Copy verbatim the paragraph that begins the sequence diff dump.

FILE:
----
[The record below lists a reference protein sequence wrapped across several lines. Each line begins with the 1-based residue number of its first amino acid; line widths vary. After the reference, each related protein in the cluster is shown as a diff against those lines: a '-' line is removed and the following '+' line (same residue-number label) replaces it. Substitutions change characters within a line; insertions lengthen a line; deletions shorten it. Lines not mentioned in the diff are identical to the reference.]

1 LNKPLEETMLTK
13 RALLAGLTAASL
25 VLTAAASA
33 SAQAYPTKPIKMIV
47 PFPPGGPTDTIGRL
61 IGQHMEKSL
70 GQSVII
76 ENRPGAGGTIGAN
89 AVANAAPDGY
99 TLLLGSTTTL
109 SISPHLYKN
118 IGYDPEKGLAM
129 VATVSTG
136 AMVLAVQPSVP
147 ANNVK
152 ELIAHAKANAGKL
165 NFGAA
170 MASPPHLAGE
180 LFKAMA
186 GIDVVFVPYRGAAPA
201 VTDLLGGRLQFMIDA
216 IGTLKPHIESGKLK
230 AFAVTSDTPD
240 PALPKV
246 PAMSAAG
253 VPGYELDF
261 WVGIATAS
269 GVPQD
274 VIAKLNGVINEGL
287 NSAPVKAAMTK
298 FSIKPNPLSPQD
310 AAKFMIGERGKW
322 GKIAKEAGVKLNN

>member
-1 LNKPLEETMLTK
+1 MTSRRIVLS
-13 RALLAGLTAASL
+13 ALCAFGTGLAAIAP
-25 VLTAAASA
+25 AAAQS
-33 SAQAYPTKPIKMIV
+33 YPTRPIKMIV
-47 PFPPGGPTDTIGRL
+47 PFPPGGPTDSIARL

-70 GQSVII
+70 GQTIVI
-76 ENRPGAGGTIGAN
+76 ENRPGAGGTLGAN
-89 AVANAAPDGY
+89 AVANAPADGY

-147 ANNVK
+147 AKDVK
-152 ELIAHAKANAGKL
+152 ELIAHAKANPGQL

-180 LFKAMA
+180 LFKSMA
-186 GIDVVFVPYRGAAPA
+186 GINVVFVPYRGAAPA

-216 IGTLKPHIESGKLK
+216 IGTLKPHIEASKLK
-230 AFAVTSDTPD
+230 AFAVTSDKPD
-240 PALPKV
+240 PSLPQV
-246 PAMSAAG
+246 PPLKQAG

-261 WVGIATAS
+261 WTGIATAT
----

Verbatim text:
[The record below lists a reference protein sequence wrapped across several lines. Each line begins with the 1-based residue number of its first amino acid; line widths vary. After the reference, each related protein in the cluster is shown as a diff against those lines: a '-' line is removed and the following '+' line (same residue-number label) replaces it. Substitutions change characters within a line; insertions lengthen a line; deletions shorten it. Lines not mentioned in the diff are identical to the reference.]